Waitress

Keala Settle, Jessie Mueller and Kimiko Glenn in “Waitress”

 

 

“Waitress” follows a woman who spends her days baking and serving pies at a diner, and the musical inspires feelings similar to those one might experience while eating a warm slice of pie.

The main narrative — the flavor people pay for — satisfies. The lead actress, Christine Dwyer, impresses with her smooth-as-butter voice and the way she embodies her character’s strength. But it’s the supporting actresses and actors whose performances leave people hungry for more.

The story takes place in a small southern town where Jenna (Dwyer) goes to work at Joe’s Pie Diner. She feels unhappy with her unhealthy marriage and mundane life, and the news of her unplanned pregnancy makes her feel trapped. Conveniently, a new man enters the lull, and it becomes a boy-meets-girl story — or a handsome-gynecologist-meets-lonely-pregnant-woman story.

At home, Jenna faces her abusive husband Earl (Jeremy Woodard) who demands she hand over her tip money as he sits on their couch, holding a beer and still wearing his work boots. As Jenna struggles with her homelife and feelings for Dr. Jim Pomatter (Steven Good), she leans on her witty waitress friends to bring a smile to her face.

“Waitress” originated as a movie in 2007 written and directed by Adrienne Shelly, and an all-female creative team created the musical, which debuted on Broadway in 2016. The musical, based on Jessie Nelson’s book with direction from Diane Paulus, features pop singer Sara Bareilles’ original catchy songs and comical lyrics.

Bareilles’ lyrics allow each actor and actress to draw a laugh from the audience. The upbeat music keeps audience members happy and hopeful, particularly with how the songs tell the supporting characters’ love stories.

Dawn (Ephie Aardema), a dorky young waitress nervous to go on a date, sings about her fears as she dances through the diner, executing the choreography seamlessly. She grabs a knife from one table and swings it like a sword, then later gestures to a patron’s mismatched socks as she sings about her mystery man, “He could be colorblind. How untrustworthy is that!”

As the story progresses through Jenna and her doctor’s affair, we occasionally return to Dawn and her suitor, an equally dorky man played by Jeremy Morse. The two bring naivety and joy into the narrative, and rooting for their romance comes naturally.

The story proves more relatable than most Broadway stories. Engaging in a love affair with one’s own gynecologist might seem cringy and unlikely, but it’s not uncommon for someone to fall in love out of convenience. The characters seek excitement and embrace a change of pace.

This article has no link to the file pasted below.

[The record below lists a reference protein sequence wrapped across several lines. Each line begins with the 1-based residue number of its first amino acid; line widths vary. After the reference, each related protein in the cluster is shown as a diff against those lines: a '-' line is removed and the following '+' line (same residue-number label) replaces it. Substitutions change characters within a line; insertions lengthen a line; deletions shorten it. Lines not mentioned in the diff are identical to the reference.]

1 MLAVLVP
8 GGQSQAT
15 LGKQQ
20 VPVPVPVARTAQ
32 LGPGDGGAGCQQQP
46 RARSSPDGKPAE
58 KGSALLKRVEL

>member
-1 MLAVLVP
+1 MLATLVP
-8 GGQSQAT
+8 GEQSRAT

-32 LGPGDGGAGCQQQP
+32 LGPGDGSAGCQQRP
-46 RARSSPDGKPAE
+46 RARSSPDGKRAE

Dr. Pomatter challenges Jenna’s routine and cares for her in ways her husband does not. The audience can sympathize with Jenna feeling trapped and might even support her desperate infidelity, but Dr. Pomatter’s reason for cheating is less evident and more difficult to excuse.

The audience knows little about Dr. Pomatter other than his profession, his boyish charm and that he “isn’t used to happy” in his own marriage. His character is underdeveloped, making it difficult to connect with him in a positive way. The writer should take blame here, not the actor.

Nelson’s writing frames Dr. Pomatter as Jenna’s Prince Charming, a man who recognizes her worth and saves her from unhappiness. However, being a nice guy doesn’t justify cheating on his wife.

Amid the jokes and music breaks, Lighting Designer Ken Billington reminds the audience that this story reflects everyday life and a desire to escape routine.

When Jenna arrives at the diner, Billington uses soft light and pastel colors as the sun rises on a new day. Later, the lighting intensifies, until the sun sets on her and her husband at home. The next day, the cycle repeats with another sunrise and sunset.

The majority of scenes take place inside the diner, which is bright, simple and homey. None of the set pieces stand out, and Scott Pask’s simple set design further emphasizes this theme.

Pie references remain consistent throughout the musical, drawing out the central theme. Jenna talks about “baking a better life” and declares, “Where there’s a whisk, there’s a way.” She even invents a pie she calls the Pursuit Of Happiness Pie.

In the end, “Waitress” leaves the audience with a sense of empowerment and a reminder that change can come from within, and perhaps it’s more powerful that way.

“Waitress” is showing Thursday through Sunday at the Walton Arts Center. Tickets start at $38.

 

Andrea Johnson-Smith was the project news editor from 2017-2018. She was a copy editor for the Arkansas Traveler and editor of the Hill Magazine from 2018-2019. Andrea was also a reporter and photographer for the Arkansas Traveler.

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